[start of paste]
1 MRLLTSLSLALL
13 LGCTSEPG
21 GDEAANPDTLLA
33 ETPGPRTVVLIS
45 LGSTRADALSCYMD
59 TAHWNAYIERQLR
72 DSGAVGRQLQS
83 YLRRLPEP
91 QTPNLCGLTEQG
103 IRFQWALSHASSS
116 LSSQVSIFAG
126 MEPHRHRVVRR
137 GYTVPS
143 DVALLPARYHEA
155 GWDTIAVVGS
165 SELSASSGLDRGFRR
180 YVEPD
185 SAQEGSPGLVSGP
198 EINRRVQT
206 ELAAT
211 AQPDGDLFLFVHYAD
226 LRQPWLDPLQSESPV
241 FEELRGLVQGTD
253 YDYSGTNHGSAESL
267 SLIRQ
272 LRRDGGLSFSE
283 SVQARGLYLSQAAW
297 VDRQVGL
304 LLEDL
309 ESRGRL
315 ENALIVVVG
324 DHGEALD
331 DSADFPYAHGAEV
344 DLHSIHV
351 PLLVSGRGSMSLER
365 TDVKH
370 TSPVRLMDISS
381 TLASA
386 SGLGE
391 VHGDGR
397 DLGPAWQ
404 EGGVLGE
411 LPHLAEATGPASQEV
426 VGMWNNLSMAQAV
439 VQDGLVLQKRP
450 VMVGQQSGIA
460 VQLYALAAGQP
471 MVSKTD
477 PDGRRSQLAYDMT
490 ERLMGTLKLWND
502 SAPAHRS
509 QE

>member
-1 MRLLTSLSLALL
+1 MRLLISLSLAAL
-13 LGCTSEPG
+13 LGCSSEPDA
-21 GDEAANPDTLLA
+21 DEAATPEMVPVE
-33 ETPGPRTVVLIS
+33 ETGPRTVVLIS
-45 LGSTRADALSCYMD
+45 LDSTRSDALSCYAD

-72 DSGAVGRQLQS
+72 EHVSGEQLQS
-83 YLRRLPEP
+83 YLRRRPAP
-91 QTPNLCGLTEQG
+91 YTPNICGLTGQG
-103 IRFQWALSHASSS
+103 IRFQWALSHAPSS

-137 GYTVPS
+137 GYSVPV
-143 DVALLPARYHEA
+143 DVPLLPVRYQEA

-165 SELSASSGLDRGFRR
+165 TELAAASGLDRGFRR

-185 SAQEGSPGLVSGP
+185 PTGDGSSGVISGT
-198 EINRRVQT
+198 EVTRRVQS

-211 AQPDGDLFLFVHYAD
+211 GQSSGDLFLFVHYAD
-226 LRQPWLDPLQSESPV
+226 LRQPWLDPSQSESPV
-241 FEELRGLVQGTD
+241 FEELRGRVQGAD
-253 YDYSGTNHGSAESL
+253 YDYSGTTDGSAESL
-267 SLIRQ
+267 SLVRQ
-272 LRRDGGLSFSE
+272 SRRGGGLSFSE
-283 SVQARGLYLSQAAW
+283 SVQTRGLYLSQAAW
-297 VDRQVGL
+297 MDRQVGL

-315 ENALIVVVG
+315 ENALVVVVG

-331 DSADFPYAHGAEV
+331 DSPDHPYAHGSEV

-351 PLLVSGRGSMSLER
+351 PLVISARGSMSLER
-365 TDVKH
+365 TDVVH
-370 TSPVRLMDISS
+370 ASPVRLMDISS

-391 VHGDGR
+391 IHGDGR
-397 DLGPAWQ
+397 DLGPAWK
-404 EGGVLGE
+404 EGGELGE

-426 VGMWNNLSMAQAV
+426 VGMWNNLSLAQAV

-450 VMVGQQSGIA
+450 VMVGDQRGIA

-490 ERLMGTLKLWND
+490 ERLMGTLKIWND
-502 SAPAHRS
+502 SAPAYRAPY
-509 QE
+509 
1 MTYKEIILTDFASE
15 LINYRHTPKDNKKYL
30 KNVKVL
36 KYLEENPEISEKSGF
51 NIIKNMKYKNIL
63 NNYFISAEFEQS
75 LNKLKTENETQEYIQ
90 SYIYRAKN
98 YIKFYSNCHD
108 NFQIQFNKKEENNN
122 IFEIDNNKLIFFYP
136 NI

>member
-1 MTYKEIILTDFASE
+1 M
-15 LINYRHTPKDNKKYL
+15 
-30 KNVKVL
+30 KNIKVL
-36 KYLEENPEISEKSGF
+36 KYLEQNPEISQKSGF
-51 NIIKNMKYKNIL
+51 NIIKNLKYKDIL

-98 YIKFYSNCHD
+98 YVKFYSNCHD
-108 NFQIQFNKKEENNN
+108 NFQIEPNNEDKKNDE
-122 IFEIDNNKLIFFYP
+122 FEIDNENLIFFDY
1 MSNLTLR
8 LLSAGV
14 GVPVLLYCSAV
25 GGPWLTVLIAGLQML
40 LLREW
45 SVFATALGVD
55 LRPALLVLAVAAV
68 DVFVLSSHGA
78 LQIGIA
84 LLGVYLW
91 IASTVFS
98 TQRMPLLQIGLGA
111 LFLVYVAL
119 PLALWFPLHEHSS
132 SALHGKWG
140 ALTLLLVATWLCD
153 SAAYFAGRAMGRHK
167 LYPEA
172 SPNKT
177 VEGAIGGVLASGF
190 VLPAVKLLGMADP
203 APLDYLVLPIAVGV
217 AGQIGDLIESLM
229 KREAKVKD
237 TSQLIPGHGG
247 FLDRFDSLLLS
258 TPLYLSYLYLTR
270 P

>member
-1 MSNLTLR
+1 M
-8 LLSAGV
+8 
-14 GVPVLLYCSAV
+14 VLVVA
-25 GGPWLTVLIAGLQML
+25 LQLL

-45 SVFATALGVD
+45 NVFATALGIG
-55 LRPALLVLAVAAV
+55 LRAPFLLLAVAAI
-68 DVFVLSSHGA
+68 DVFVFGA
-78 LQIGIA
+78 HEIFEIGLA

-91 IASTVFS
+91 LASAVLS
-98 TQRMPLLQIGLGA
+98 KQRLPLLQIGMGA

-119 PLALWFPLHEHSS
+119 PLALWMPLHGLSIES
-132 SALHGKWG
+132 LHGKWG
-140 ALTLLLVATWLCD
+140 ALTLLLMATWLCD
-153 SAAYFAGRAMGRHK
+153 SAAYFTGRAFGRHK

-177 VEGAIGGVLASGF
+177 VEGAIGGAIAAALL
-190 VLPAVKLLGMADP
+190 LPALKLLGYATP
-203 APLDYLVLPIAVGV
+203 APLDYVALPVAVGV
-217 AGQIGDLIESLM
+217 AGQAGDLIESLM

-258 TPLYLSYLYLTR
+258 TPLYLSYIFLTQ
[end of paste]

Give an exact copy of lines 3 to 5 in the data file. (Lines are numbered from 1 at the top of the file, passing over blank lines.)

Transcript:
21 GDEAANPDTLLA
33 ETPGPRTVVLIS
45 LGSTRADALSCYMD